Benjamin Franklin Documentary Streaming Platform
On the 4th and 5th of April, PBS will broadcast two portions of a documentary about Benjamin Franklin. The first half, named Join or Die, will debut on April 4, 2022, followed by the second part, titled An American, the next day. The documentary will air on PBS and the free PBS Video App from 8 p.m. to 10 p.m. ET. Only the United States has access to PBS.
Benjamin Franklin Career Growth
Benjamin Franklin was an American polymath who worked as a writer, scientist, inventor, statesman, diplomat, printer, publisher, and political philosopher from January 17, 1706 to April 17, 1790. Franklin was a founding father of the United States, a drafter and signer of the United States Declaration of Independence, and the first postmaster general of the United States.
Benjamin Franklin, the youngest of his father’s many children, quickly realized that he would be responsible for his own education. This did not stop the youngster who would go on to become a world-famous scientist and a signer of both the Declaration of Independence and the United States Constitution from following his impulses to study at all costs, devour books, and get up extra early to read.
We learn that he began reading the Bible at the age of five. Such is the portrayal of young Ben in Ken Burns’ two-part documentary “Benjamin Franklin,” which is strengthened by its ability to maintain a hint of sensitivity with its screaming vigor. It’s a strong combination exemplified by Mandy Patinkin’s portrayal of the grownup Franklin.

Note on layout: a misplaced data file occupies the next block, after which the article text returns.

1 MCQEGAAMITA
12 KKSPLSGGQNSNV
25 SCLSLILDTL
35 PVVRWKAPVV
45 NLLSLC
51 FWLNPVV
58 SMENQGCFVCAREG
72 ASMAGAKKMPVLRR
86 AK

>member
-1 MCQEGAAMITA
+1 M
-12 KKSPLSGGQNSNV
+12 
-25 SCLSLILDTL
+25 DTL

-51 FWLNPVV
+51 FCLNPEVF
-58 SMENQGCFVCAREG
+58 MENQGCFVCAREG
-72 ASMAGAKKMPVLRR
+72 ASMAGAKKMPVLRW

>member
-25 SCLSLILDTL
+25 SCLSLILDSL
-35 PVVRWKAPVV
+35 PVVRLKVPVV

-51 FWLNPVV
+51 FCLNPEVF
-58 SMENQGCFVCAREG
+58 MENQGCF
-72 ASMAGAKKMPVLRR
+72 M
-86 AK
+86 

Benjamin Franklin Founded Three Philadelphia Institutions
Ben was the driving force behind a slew of local businesses, including:
- The first volunteer fire company in Philly
- The Library Company of Philadelphia
- The University of Pennsylvania
Benjamin Franklin In the White House
Andrew Jackson, whose legacy has sunk in recent decades, is thought to be a huge fan of Donald Trump. When Trump was elected president, he had his designer order a portrait of the seventh president, who was a white nationalist. And what did Joe Biden do once he was seated at that colossal desk?
He ejected Jackson from the Oval Office and replaced him with a 1785 painting of Ben by Joseph-Siffred Duplessis, a French painter.
Ken Burns’ latest documentary, Benjamin Franklin, is a fascinating look at the life and times of the mysterious ground-breaking inventor whose work helped to solve the mystery of electricity and shape the United States as a nation-state.
The two-part, four-hour documentary explores Franklin’s incredible life, who was unquestionably one of the most influential and intriguing figures of the 18th century, having taken the world by storm with his enigma.
Benjamin Franklin is still regarded as one of the most important figures in government, science, religion, and even literature. Franklin made significant contributions to these subjects throughout his 84-year life and even pledged to make a lifelong commitment to societal and self-improvement.
The man, who was born to working-class parents, defied all odds and rose up the ranks of the professional and social ladders to become the most popular man in Paris, France.